It’s no surprise that Delta (DAL.C) is down 21% since the delta variant became dominant. While Delta has taken a worse beating than the other major airlines, the sector as a whole has understandably taken a hit as fewer people have been flying since the pandemic started.
The airline industry has traditionally always been at the mercy of black swan events.
The U.S. airline industry suffered losses of about $7.7 billion in 2001 despite massive federal aid, largely due to a plunge in passenger demand after the 9/11 attacks.
The impact of the COVID-19 crisis removed more than 1 billion passengers for the whole year 2020 compared to the pre-Covid projections representing a decline of 64.6% of global passenger traffic. The pandemic is forecasted to remove additional 4.7 billion passengers by year-end 2021 compared to the projected baseline (pre-COVID-19 forecast for 2021), representing a decline of 47.5% of global passenger traffic.
According to ACI World, world travel is expected to go back to normal in 2023/2024. With more optimism likely to gather over time the further we get away from peak pandemic numbers – the bottom might be right now.
A resurgence in leisure travel has helped, but airlines are still far from pre-pandemic profit and sales as some of their businesses, including business travel, are still nowhere near usual levels.
Domestic passenger traffic volume was helped by the early recovery of major domestic markets like China, Russia, and the US. Globally, domestic traffic volume for 2020 was recorded slightly above 2.4 billion passengers, a decline of 54.7% compared to the 2019 volume
After being hit first, Asia-Pacific embarked on recovery earlier and faster than other regions—mostly driven by China’s sizable domestic market— and closed the year 2020 with a decline of 61.3% compared to the projected baseline, a 59.8% decline from 2019. Asia-Pacific, however, recorded the highest traffic loss of all regions with a loss of 2.15 billion passengers in 2020.
Airlines also faced increased costs, including labor and fuel. In the U.S., major airlines received about $50 billion in a series of government bailouts and grants during the pandemic, mostly so they could make payroll. The airline industry has incredibly thin margins, which can make it a risky investment choice, that said, who will always get bailed out in a pandemic-like situation? The airlines.
Airline companies require vast amounts of investment to get the business to take off. This investment includes the purchasing of airplanes, purchasing space at airports. Because of these high startup costs airlines have some of the biggest creditors in the nation, this is common for countries all over the world and it’s why airlines rarely go out of business.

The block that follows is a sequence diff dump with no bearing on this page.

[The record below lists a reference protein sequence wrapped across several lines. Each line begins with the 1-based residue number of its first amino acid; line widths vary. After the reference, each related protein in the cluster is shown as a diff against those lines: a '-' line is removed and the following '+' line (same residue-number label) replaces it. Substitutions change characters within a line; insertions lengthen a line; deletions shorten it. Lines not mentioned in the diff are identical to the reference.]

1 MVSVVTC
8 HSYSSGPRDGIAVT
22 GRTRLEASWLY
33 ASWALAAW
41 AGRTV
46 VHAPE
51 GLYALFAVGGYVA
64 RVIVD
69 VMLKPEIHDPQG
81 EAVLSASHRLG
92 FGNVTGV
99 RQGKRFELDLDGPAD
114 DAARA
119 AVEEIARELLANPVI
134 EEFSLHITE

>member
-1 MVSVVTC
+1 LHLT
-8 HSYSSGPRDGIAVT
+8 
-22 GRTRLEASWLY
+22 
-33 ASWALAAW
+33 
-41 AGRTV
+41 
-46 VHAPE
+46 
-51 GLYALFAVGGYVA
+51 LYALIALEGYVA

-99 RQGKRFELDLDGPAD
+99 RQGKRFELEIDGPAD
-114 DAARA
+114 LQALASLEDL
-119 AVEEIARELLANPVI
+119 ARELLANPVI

Delta’s story is interesting from an investment perspective as the company’s value has taken a big hit from something that has nothing to do with the company’s fundamentals. It reminds me of that E. coli incident at Chipotle (CMG.Q) a few years ago. Cases like these usually aren’t long-term as eventually, people’s mind slips about E. coli, and while it seems impossible now, the same thing will happen with the delta variant.
In 2015 more than 400 people reported falling ill after eating at a Chipotle in Ohio — the number later grew to more than 700 — resulting in multiple lawsuits filed against the chain. It was all over the news and the stock was getting absolutely killed.
While an isolated incident would likely have a negligible impact on Chipotle’s business, investors are understandably uncomfortable after a series of E. coli and norovirus outbreaks in 2015 sent Chipotle’s sales and share price tumbling. From the end of July 2015, when the first E. coli outbreaks occurred, to the end of July 2017, Chipotle stock dropped 53.2 percent.
If you really crunch the numbers the fear wasn’t rational, but that doesn’t matter in the stock market.
But, life goes on. Chipolte brought in Taco Bell’s old CEO and things are humming. Chipotle was able to navigate the restaurant industry hit brought on by the pandemic by quickly shifting to mobile ordering and delivery. Because its model was already takeout-friendly, closing its dining rooms didn’t have the same impact as it had on other chains without an established and robust off-premise business.
Delta and Chipotle have different roads to recovery. They are completely different businesses in different sectors, but their perhaps unfair perception destroying their own value is similar in nature.
I remember wanting to buy a bunch of Chipotle right when all of that E coli drama was happening and I am kicking myself for not doing it. These situations are usually a gift as the thing that’s hurting the company has nothing to do with the balance sheet or the fundamentals of the company, it’s strictly perception.
If Chipotle had come out with brutal earnings for example, and the stock took a massive hit, that’s not necessarily a good buying opportunity, rather that’s just a necessary market correction as a direct result of the company’s overall performance.
The company tanking due to one chain in Ohio giving 400 people E Coli when there are 2,768 locations worldwide really makes no logical sense, just as Delta’s stock taking an extra hit likely because of the name doesn’t make logical sense. It’s these scenarios where you can usually pick up a quick buck or two – it’s like when people load up Home Depot (HD.Q) and Lowe’s (LOW.N) every hurricane season.
Forecasters project people will return to flying at the normal rate within a couple of years. The recovery will likely be slow as the Delta variant has introduced a new level of fear into the Covid landscape. That said, trying to predict this virus isn’t easy, and new and more contagious variants could still pop up. But, if you are feeling bullish, Delta is down more than any of the other major American airlines, and it’s probably just because of the name.